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Journal Information
Vol. 27. Issue 7.
Pages 449-451 (September 2012)
Vol. 27. Issue 7.
Pages 449-451 (September 2012)
Letter to the Editor
DOI: 10.1016/j.nrleng.2012.08.001
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Linear scleroderma en coup de sabre and epilepsy: Presentation of a case in a child
Esclerodermia lineal en golpe de sable y epilepsia. A propósito de un caso infantil
N. Garófalo Gómeza,??
Corresponding author

Corresponding author.
, L. Novoa Lópeza, A.M. Gómez Garcíab, M. Méndez Méndezc
a Departamento de Neuropediatría del Instituto de Neurología y Neurocirugía de Cuba, La Habana, Cuba
b Universidad de Ciencias Médicas de La Habana, La Habana, Cuba
c Servicio Nacional de Reumatología Pediátrica, Hospital Universitario Pedro Borrás Astorga, La Habana, Cuba
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Dear Editor:

Localised scleroderma (LS) is a rare autoimmune disorder that primarily affects the skin and may also affect underlying fatty, muscle, or bone tissue.1 The estimated prevalence of this disease is fewer than 3 cases in 100000 inhabitants.2

LS affects the skin almost exclusively, and with rare exceptions, does not injure internal organs. It is categorised into 5 subtypes: circumscribed morphea, linear scleroderma, generalised morphea, pansclerotic morphea, and a mixed subtype.3

Linear scleroderma en coup de sabre (LSCS) is a descriptive term indicating the presence of LS on the frontoparietal face and scalp. This uncommon form of LS mainly occurs in paediatric patients; neurological symptoms, especially epilepsy, are also relatively common in these patients.2,4

We present the case of a 7-year-old male whose state of health was normal until the age of 20 months when he began to show hyperpigmented lesions on the left side of his face (forehead and nose) with progressive atrophy of the skin and underlying tissue in that region. LSCS was diagnosed based on the clinical profile with pathognomonic signs of the linear subtype of scleroderma, and on the criteria for classifying systemic juvenile sclerosis5,6 (Fig. 1).

Figure 1.

Patient photo in which we observe the typical left frontoparietal lesion “en coup de sable”.


Six months after onset of the illness, the patient began to experience episodes of right-sided deviation of the eyes and head with episodes of altered consciousness lasting a few seconds, followed by rapid complete recovery (1–2min). He was diagnosed with focal symptomatic epilepsy and started carbamazepine treatment.

When the child was 5 years old, he described vision loss at the onset of seizures. Clobazam was added to his treatment programme, and seizures remain controlled to date.

The neuropsychological study performed when the patient was 7 years old showed an intellectual level in the lower normal range (WISC-R: performance IQ 63; verbal IQ 84; full scale IQ 71).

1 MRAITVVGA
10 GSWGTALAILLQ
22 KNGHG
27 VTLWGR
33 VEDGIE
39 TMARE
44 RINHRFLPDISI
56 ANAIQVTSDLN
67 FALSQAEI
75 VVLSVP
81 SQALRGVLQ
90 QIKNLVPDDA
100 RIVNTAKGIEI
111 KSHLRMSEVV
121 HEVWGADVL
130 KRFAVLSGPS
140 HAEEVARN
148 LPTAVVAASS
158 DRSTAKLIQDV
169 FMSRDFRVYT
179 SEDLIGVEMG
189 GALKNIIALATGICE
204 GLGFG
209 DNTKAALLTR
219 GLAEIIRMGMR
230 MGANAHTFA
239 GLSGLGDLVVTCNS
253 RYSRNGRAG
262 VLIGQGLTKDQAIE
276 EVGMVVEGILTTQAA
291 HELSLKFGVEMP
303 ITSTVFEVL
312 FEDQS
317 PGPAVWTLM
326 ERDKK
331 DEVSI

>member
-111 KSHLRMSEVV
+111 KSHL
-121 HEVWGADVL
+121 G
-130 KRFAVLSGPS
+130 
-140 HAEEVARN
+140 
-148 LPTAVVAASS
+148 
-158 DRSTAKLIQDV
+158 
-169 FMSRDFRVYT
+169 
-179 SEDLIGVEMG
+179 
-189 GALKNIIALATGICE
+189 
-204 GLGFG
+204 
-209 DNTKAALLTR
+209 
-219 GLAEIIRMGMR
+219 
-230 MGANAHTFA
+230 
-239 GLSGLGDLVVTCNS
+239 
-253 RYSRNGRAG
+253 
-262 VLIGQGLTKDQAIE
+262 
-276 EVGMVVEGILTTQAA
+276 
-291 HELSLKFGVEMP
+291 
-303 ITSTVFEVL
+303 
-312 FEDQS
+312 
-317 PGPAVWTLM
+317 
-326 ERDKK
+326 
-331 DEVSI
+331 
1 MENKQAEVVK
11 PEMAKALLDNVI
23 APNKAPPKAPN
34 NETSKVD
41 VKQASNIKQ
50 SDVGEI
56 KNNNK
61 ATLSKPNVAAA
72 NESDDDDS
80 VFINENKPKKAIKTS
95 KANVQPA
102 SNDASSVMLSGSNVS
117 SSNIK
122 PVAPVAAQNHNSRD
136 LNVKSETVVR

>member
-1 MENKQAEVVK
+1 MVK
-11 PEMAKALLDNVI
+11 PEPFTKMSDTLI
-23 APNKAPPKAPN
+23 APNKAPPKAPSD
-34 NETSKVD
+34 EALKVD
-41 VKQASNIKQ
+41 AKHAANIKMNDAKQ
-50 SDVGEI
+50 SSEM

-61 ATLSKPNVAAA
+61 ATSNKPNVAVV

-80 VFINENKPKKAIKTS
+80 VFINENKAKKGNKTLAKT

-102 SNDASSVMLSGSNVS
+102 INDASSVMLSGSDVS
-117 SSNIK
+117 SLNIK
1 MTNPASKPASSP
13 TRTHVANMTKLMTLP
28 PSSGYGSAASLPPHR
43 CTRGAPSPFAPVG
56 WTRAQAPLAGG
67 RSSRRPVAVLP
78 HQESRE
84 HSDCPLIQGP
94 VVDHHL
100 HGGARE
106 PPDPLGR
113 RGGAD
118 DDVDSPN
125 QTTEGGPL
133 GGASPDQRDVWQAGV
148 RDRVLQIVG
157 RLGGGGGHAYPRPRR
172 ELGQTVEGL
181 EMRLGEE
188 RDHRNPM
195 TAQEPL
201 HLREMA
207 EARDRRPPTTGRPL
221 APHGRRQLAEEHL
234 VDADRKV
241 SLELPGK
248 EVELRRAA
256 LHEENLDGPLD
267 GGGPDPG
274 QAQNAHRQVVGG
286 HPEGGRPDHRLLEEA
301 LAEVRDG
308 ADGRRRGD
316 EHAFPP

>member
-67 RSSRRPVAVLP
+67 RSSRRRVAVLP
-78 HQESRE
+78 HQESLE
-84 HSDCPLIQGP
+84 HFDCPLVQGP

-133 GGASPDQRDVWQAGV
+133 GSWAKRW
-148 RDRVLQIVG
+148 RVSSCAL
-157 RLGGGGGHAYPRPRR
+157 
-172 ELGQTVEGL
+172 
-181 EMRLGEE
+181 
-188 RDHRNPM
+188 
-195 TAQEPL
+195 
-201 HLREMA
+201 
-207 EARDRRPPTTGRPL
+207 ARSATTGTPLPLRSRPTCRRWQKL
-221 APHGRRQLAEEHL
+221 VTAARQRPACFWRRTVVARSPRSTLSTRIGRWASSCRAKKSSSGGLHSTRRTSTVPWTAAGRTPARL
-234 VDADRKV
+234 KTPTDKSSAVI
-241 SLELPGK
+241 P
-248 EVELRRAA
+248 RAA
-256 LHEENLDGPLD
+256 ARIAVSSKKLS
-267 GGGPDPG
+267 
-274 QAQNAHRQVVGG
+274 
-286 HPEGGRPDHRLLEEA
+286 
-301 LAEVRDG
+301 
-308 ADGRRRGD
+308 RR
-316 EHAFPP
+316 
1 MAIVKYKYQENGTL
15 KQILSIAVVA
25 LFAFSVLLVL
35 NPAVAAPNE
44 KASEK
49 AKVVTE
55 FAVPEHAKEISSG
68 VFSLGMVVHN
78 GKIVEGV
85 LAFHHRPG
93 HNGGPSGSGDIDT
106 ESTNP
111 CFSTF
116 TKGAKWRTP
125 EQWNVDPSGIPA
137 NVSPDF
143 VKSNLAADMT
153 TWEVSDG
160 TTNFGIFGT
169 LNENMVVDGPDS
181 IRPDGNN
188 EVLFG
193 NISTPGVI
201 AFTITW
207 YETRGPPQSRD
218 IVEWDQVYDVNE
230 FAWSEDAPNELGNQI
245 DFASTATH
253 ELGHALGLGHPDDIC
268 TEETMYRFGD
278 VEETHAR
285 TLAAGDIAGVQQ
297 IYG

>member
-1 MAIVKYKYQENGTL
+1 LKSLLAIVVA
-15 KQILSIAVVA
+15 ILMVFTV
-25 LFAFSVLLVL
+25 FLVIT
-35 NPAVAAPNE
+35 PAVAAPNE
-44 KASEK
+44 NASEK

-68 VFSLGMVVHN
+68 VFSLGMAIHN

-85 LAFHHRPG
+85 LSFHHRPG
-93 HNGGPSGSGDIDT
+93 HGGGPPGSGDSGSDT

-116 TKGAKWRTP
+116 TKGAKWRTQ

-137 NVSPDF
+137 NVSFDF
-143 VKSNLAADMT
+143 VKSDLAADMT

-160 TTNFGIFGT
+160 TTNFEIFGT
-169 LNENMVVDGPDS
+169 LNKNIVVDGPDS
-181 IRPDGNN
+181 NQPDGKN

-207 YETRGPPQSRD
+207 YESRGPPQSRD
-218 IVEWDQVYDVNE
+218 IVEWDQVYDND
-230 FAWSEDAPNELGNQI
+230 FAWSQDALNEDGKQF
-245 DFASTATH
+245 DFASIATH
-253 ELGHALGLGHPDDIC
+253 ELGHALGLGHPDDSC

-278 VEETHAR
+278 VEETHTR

Cranial CT scans completed when the patient was 4 and 7 years old showed an increase in calcification in the left brain hemisphere and a hypodense area in the head of the left caudate nucleus that suggested an old cerebral infarct (Fig. 2).

Figure 2.

Brain CT: (A) At 4 years of age and (B) at 7 years of age.


Multiple neurological manifestations may be associated with LSCS; of these, focal epileptic seizures are the most common.7–13

Changes detected in CT studies tend to be ipsilateral to skin lesions and may include the following: thinning or depression of the external diploë, focal or hemispheric cerebral atrophy, and intracranial calcifications.2,6,14

Cerebral lesions caused by infarct are rare in linear scleroderma, so the presence of a cerebral infarct in our patient deserves mention. There are few reports of cerebral infarcts occurring in patients with LSCS.2

Calcified intracranial lesions may be produced by an inflammatory process in cerebral blood vessels. Interestingly enough, these lesions arise on the same side as the skin lesions, and there is still no reliable scientific explanation for this phenomenon. The autoimmune hypothesis has the best evidence in its favour. It is based on reports of findings from cerebral biopsies showing inflammatory changes in the cerebral parenchyma, and sometimes in blood vessels and the meninges as well.15

In the case we present, we find evidence that the disease remains active; intracranial calcifications have continued growing slowly and gradually, despite use of correctly dosed immunosuppressants. Even considering the course of the disease and the presence of extracutaneous neurological signs, the patient has never met all the diagnostic criteria for systemic juvenile sclerosis.5

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Please cite this article as: Garófalo Gómez N, et al. Esclerodermia lineal en golpe de sable y epilepsia. A propósito de un caso infantil. Neurología. 2012;27:449–51.

Copyright © 2011. Sociedad Española de Neurología
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